Terms call for $1.07 billion to settle claims over Deepwater tragedy
Shares of oil giant BP PLC rallied nearly 4% Friday after MOEX USA Corp., one of the co-owners of the Macondo oil well in the Gulf of Mexico, agreed to hand over $1.07 billion to settle claims from the Deepwater Horizon disaster.
BP said it will receive the payment from MOEX, which owned a 10% stake in the well through a subsidiary.
Japan’s Mitsui & Co. the majority holder in an entity that owns MOEX, confirmed the settlement in a separate announcement. Anadarko Petroleum Corp. held a 25% stake in the Macondo well.
The agreement makes MOEX the first of BP’s partners to agree to contribute to the cost of the disaster in the Gulf of Mexico.
“MOEX ... has joined BP in recognizing and acknowledging the findings by the Presidential Commission that the accident was the result of a number of separate risk factors, oversights and outright mistakes by multiple parties and a number of causes,” BP said.
BP’s shares rallied 3.7% in London following the announcement. See more on Friday trading in London‘s FTSE 100.
Jonathan Jackson, head of equities at Killik & Co., said he was “slightly disappointed” by the size of the settlement when compared to BP’s latest estimate that the spill will cost $41.3 billion. Overall, however, the agreement is positive news, he added.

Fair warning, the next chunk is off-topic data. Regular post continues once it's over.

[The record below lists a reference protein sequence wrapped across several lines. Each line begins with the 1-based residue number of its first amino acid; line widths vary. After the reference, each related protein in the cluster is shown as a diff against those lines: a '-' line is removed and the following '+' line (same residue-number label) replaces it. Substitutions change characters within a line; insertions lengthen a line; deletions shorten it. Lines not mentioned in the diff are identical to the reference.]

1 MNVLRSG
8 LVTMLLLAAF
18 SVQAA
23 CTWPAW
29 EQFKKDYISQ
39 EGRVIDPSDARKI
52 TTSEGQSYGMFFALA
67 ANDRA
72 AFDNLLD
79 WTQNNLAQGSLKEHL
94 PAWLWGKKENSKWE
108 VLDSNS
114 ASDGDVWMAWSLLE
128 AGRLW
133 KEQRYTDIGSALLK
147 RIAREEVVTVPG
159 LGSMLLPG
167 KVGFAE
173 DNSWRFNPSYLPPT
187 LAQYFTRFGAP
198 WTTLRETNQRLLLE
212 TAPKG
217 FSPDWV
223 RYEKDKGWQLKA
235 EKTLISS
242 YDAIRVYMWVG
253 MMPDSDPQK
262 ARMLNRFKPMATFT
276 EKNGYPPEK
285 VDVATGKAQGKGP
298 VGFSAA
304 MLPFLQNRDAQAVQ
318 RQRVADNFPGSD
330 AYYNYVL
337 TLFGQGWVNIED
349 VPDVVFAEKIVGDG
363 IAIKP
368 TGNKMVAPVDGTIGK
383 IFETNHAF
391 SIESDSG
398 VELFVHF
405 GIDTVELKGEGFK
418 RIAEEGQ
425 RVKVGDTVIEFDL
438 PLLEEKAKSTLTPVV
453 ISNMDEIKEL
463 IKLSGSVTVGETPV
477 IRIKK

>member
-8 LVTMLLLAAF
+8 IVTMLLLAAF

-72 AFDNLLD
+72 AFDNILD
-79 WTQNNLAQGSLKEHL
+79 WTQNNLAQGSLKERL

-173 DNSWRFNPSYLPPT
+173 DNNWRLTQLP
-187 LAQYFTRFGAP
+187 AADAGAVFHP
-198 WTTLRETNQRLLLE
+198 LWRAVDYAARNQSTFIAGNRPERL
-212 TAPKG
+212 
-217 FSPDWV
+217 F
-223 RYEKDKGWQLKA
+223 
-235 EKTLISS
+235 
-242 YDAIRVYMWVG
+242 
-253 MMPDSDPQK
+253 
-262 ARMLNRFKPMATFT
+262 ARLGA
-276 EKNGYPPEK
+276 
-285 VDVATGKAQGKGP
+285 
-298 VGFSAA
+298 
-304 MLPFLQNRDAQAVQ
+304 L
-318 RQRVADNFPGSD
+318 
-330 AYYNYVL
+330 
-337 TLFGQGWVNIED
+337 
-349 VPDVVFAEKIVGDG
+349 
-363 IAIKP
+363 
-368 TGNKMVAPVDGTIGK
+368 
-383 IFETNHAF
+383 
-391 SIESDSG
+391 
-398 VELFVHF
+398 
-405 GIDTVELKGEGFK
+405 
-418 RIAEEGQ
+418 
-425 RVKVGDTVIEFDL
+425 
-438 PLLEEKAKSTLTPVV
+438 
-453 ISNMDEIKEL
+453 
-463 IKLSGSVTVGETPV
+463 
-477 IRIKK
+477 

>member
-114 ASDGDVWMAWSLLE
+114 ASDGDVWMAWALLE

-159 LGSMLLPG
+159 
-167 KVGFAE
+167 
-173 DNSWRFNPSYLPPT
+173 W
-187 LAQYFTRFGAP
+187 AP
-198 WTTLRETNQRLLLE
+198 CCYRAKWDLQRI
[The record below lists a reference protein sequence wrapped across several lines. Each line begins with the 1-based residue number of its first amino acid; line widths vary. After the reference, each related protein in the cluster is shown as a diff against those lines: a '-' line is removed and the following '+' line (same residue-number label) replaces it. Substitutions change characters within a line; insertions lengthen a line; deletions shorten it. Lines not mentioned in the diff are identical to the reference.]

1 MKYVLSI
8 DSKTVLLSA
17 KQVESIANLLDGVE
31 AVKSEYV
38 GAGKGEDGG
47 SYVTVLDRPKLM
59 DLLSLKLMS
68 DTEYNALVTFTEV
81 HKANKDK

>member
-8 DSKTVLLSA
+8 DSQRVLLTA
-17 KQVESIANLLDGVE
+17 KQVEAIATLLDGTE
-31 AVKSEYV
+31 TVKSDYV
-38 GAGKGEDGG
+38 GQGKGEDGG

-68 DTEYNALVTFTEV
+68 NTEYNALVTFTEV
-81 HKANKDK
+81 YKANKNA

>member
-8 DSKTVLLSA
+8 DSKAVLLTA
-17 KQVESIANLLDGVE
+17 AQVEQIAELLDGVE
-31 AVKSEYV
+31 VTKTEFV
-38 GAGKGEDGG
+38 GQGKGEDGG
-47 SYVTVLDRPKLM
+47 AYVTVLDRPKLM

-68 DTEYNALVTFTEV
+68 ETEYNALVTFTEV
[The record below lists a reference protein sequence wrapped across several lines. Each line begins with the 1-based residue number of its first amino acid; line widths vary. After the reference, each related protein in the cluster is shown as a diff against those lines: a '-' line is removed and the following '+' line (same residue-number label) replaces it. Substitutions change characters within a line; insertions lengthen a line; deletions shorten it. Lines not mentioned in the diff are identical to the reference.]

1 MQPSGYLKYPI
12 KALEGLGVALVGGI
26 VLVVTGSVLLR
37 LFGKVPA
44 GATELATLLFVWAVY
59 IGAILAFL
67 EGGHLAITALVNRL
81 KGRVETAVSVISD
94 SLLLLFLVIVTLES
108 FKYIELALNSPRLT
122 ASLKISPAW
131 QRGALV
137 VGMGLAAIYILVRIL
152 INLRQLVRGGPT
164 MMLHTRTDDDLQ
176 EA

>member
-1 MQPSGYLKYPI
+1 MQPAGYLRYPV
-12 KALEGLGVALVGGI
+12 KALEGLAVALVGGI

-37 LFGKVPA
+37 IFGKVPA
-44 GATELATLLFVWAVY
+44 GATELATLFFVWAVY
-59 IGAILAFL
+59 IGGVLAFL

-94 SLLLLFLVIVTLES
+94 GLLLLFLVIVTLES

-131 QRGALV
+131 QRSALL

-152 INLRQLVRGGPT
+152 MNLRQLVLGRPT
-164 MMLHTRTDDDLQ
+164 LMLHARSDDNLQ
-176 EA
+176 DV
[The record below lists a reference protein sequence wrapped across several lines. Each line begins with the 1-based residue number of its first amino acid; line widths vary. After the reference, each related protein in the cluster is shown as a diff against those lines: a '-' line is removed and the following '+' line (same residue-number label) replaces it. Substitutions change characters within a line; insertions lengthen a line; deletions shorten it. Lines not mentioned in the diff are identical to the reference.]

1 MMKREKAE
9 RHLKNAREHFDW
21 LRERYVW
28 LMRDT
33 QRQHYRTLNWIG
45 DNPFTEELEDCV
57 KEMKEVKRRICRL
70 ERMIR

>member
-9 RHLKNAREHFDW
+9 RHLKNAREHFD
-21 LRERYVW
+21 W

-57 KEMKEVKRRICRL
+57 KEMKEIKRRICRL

“It is the first time that a company involved in the well has joined BP in helping to meet the cost of the accident and it appears to reinforce the likelihood that BP will not be found grossly negligent, an outcome that would bring a much larger liability under the Clean Water Act,” Jackson said.
The payment will be applied to the $20 billion trust that the oil company established last year to pay claims resulting from the deadly Gulf of Mexico explosion and spill.
“MOEX Offshore has also recognized and acknowledged the conclusions of the United States Coast Guard that, among other things, the safety management systems of both Transocean Ltd.and its Deepwater Horizon rig had significant deficiencies that rendered them ineffective in preventing the accident,” BP said.
Chief Executive Bob Dudley called on other partners in the Macondo well to also contribute to the massive cost of cleaning up and compensating victims.
“If this settlement is swiftly followed by an agreement with Anadarko, BP should be able to begin to put the whole Macondo saga behind it, especially if this is followed by an agreement with the U.S. Department of Justice,” said Jefferies International analyst Iain Reid.
Contractors involved in the Macondo project included Transocean, which was the operator of the Deepwater Horizon drilling rig, as well as Halliburton Co. and Cameron International Corp.
BP said it’s agreed to indemnify MOEX for compensation claims arising from the disaster, but not from civil or criminal fines or penalties or from claims for punitive damages.
It added that the agreement isn’t an admission of liability by either party.
Simon Kennedy is the City correspondent for MarketWatch in London.